Christen Limbaugh Bloom: God is teaching me why silly stories seriously matter

Have you ever had a crippling moment of self-doubt? A tiny voice in your head tells you your idea is stupid, your opinion is tired, your solution to that problem you’re struggling with won’t work...fill in the blank.

That voice visited me as I sat down to write an article this week. Every time I began to type, the voice crept in, telling me my stories are too silly to share.

To be fair to this little voice, I am chock-full of embarrassing moments, like the time I literally had to cut myself out of a skort with scissors – at work – after the zipper got stuck (yes, that happened).

CHRISTEN LIMBAUGH BLOOM: I TOLD GOD I’D GIVEN UP DATING, BUT WHAT HAPPENED NEXT SHOCKED ME

I usually enjoy sharing these tales with people – but this week was different; I didn’t feel like sharing my trying tales with readers. Maybe you’ve had similar experiences.

After giving in to the vicious cycle of anxiety for a couple of hours, I decided to talk to God about it. I couldn’t fully articulate the rationale behind my worries, but as always, He filled in the gaps for me. Soon after praying, I remembered a theme from a book I’m reading titled “Love Does” written by Bob Goff.

The book is a compilation of hilarious anecdotes from Goff’s life, all which point back to the amazing love of God. This excerpt struck me most, “God doesn’t think of us any less when things don’t go right. Actually, I think He plans on it. What He doesn’t plan on is us putting a fake version of ourselves out there to take a hit...When we hang the fake version out there, it’s not the version God created.”

Goff’s analogy helped remind me that I was so busy worrying about what people would think of me if I told my own whimsy or “silly” stories, I had completely lost sight of the fact it was those very types of events that brought me to Jesus in the first place. And part of finding Him is to surrender our pride and take ourselves less seriously.

Think about it. When you genuinely bond with a friend it’s typically not about how great things are going for each of you. Rather, we connect with people on a deeper level through our real-life, messy struggles. Some of them are funny, some of them are sad, but they all point us back to one common truth: no one has it all figured out.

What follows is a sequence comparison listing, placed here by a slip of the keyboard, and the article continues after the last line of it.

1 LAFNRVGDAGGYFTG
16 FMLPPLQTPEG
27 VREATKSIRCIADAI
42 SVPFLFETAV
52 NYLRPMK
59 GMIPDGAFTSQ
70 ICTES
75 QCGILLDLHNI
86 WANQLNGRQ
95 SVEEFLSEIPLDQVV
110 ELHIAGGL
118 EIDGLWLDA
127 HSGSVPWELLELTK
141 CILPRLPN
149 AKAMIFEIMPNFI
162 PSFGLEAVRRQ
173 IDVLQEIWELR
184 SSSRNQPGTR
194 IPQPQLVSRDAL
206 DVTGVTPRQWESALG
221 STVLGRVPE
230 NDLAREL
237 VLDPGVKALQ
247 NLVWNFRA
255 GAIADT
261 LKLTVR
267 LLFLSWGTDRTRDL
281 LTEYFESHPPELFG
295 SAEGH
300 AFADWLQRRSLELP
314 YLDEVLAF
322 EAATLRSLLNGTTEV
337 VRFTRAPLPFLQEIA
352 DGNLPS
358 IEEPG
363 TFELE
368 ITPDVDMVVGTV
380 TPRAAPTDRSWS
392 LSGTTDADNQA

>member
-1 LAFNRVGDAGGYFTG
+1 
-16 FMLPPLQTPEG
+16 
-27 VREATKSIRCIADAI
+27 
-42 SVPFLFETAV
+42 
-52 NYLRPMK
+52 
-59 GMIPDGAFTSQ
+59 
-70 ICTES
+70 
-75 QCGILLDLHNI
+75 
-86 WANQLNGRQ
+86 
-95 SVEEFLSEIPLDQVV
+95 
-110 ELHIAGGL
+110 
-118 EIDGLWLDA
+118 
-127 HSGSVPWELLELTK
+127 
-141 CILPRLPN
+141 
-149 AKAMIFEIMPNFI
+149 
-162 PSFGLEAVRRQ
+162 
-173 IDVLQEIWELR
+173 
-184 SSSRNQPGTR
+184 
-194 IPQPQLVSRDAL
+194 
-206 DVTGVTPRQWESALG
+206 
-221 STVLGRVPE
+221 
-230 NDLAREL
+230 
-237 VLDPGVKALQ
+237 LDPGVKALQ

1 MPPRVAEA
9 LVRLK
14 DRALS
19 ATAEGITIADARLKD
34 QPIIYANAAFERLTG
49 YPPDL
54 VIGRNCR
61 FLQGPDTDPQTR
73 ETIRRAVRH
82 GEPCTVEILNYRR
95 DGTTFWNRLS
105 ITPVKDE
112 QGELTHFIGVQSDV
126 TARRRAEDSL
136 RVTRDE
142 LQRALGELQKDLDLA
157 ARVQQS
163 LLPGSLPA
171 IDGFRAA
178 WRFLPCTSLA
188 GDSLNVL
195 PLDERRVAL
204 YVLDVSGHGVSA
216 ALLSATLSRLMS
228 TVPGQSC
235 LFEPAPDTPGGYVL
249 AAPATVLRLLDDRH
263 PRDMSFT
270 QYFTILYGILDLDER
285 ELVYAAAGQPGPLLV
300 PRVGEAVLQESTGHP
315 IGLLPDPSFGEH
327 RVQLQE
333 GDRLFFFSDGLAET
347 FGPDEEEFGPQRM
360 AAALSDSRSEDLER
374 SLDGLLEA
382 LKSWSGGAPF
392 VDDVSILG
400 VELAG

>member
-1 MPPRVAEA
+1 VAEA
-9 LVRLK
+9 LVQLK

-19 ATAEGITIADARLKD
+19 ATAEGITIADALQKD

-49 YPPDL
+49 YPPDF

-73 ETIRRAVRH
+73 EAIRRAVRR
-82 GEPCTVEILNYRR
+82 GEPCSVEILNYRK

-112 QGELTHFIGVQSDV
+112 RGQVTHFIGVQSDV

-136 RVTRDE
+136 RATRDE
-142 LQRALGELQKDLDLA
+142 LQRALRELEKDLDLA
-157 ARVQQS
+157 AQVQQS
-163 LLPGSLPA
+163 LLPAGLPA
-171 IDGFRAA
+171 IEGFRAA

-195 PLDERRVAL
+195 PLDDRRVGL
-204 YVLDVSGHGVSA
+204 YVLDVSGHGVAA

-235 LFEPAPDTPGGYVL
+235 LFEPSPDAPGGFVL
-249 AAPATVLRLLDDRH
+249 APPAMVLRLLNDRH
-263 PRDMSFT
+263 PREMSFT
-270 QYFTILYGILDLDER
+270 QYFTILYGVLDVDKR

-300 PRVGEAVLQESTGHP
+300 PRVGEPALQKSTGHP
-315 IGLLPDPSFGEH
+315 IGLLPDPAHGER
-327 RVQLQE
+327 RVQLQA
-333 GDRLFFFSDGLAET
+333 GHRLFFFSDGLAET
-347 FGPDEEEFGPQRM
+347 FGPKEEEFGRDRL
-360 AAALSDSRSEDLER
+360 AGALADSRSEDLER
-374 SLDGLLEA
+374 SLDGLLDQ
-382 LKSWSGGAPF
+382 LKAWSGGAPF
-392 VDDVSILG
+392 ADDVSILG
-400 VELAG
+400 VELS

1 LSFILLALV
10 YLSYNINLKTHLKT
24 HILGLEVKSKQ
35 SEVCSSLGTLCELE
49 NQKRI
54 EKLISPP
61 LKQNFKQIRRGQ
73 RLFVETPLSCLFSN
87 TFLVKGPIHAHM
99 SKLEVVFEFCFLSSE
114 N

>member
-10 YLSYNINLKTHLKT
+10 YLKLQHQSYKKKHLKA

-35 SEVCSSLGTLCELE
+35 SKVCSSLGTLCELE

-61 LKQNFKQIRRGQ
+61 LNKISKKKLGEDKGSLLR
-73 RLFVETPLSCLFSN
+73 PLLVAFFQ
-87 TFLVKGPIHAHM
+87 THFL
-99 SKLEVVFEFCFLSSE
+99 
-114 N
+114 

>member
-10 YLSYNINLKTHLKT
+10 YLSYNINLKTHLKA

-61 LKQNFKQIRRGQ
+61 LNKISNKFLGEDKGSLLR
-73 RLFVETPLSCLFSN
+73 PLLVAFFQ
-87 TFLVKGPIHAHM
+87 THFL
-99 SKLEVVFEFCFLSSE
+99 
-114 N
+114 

I grew up learning about God my entire life, but I didn’t come to truly know Him until an honest friend opened up about the bumpy road of mistakes that ultimately brought her to Jesus’ perfect grace.

Similarly, my husband Sam and I fell in love with a church this year where the pastors tell quirky, embarrassing stories about the ups and downs of their personal lives. The sermons resonate because the pastors make themselves vulnerable to the congregation, each and every sermon they establish a bond of trust by admitting their not-so-perfect moments. Which is necessary, when you think about it. Don’t forget – one of the things that makes the Bible so endearing – and authentic – is that its authors share endless stories that put themselves and their colleagues in a seriously unflattering light.

I still have a lifetime yet to learn, but one thing God is teaching me in this season is not to discount the aspects of my life that might seem awkward or “cringey.”

We shouldn’t shy away from sharing our flaws or mistakes with others because it’s actually those moments when we realize we don’t have it all together, that we need God’s guidance. And what better way to connect with someone than by laughing at yourself?

Think about it. When you genuinely bond with a friend it’s typically not about how great things are going for each of you. Rather, we connect with people on a deeper level through our real-life, messy struggles. Some of them are funny, some of them are sad, but they all point us back to one common truth: no one has it all figured out.

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When we realize and admit this and are willing to share our weaker moments, we can create better relationships with the people in our lives, which is what God ultimately wants for each of us.

“Carry each other’s burdens, and in this way you will fulfill the law of Christ.” (Galatians 6:2)                  

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